Adoption can be a wonderful thing. My niece, in this picture, is adopted and she is a wonderful addition to our family. However, adoption can have some funky applications in the estate planning world. A recent ruling from the Iowa Supreme Court was interesting on a couple of issues involving an adoption:
- To avoid paying inheritance taxes for a bequest to a non-lineal descendant, a nephew was adopted by his aunt.
- Even though he was adopted by his aunt, the son’s biological mother was still able to include an inheritance for her son.
The first point is not all that unusual and I have advised clients of this very option. Basically, whether you are adopted or biological, as a child in Iowa, you do not pay any inheritance tax when you inherit from your parents. But, if you are a nephew, cousin, friend (basically a non-lineal descendant) there is an inheritance tax owed on an inheritance based on this table. So, if reducing a tax bill is worth changing your heritage, you can be adopted by someone (even though you are an adult) and escape that pesky Iowa inheritance tax. So, whether it is a friend, nephew/niece, cousin, attorney…stop by that friendly adoption attorney’s office and do your tax planning as you enlarge your family. Many clients find this tax plan “amusing” and don’t take that step. However, here is a clear example demonstrating its real-life application.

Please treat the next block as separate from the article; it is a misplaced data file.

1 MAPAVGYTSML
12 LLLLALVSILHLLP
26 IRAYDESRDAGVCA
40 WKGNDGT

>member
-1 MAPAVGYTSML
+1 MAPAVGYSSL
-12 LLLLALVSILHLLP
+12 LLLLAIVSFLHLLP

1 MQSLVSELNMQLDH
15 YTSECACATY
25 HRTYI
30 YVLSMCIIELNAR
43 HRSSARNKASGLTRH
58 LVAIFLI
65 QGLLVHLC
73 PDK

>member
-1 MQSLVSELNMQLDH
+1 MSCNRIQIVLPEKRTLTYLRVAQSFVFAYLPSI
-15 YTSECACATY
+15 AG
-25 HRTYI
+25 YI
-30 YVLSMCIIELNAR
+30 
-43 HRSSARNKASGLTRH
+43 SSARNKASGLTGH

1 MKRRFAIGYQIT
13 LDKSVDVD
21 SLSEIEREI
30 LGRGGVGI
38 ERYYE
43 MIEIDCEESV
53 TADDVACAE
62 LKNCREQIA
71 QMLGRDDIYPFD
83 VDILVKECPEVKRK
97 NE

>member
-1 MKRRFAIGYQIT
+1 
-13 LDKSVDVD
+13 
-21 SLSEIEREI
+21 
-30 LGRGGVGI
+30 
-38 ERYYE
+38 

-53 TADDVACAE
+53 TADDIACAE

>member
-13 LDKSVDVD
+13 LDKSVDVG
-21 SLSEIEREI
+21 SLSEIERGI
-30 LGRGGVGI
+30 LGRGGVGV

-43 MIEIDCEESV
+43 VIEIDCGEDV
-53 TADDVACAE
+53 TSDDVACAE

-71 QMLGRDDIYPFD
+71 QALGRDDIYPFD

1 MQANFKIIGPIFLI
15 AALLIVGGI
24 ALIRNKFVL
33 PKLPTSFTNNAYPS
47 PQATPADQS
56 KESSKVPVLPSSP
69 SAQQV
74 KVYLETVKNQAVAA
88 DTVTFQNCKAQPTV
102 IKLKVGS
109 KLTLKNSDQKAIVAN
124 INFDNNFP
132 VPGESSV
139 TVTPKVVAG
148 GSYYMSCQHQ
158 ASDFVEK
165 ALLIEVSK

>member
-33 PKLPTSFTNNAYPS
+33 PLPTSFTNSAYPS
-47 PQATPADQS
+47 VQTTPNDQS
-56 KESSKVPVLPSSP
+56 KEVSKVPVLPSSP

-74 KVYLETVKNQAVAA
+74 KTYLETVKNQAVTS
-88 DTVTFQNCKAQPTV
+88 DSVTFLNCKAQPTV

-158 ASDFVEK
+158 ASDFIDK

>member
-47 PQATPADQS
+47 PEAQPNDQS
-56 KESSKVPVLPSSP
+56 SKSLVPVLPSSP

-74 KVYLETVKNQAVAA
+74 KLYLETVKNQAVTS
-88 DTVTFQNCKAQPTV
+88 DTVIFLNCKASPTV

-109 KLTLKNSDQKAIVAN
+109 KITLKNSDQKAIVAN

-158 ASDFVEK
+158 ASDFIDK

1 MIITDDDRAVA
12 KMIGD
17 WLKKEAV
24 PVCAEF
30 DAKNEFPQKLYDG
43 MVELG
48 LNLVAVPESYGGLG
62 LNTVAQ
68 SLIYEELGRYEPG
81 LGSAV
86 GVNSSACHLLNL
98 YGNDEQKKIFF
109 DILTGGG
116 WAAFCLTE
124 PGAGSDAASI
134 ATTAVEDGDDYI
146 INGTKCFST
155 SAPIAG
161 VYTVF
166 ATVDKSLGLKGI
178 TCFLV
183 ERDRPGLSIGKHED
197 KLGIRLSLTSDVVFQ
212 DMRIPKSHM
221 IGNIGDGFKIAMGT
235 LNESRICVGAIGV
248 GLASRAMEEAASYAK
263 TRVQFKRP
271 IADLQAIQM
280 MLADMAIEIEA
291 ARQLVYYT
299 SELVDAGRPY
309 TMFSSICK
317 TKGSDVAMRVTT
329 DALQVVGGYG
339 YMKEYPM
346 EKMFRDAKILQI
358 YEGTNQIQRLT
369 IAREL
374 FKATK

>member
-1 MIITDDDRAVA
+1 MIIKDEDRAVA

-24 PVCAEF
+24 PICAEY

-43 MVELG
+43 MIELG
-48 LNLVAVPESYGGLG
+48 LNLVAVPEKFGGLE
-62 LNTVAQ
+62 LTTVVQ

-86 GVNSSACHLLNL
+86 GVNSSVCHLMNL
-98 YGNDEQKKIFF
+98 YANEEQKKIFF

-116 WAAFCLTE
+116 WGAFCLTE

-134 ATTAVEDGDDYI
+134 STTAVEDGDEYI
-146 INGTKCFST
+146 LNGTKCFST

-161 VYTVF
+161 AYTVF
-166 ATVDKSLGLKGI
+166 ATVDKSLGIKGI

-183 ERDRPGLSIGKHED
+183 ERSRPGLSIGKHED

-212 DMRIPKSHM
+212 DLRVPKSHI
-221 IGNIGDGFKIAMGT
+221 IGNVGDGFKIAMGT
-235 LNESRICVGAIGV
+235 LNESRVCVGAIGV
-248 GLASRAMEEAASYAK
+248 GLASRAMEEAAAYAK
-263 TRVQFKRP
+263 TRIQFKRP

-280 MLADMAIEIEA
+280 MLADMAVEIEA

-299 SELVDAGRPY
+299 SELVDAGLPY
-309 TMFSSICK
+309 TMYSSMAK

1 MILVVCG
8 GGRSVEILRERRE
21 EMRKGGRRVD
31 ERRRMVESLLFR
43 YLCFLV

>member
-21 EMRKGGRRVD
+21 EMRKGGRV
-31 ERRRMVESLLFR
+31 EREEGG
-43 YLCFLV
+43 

The second point is for a little more on the advanced side. One of the trade-offs of getting adopted is that once you are adopted, you are normally cut-off from adopting from your biological side. So, if your rich aunt adopts you, and then the next month your mother wins the lottery and dies from a heart attack, you don’t get to share in the lottery winnings as you are no longer your mother’s child. (You are your aunt’s child, essentially, and you can only have one set of parents. Mom becomes your aunt and your aunt becomes your mom.)
However, the Iowa Supreme Court made the notation that the biological parent in this case specifically named the (adopted) child and thus that specific naming of the child was enough to counter the change in status from the adoption. For example, if the biological parent had said “I leave my millions equally to my children“, then the adopted son would not have received the inheritance from biological mom. But, since biological parent said “I leave my estate to my wonderful son Matthew” the specific naming of that biological child was enough to “override” the disinheritance by the adoption. The court didn’t mention anything about it, but I would assume that the inheritance from the biological parent was subject to inheritance tax as technically her biological son was now her nephew. You can’t win ’em all, I guess.
Moral of the story: You can have your cake and eat it, too.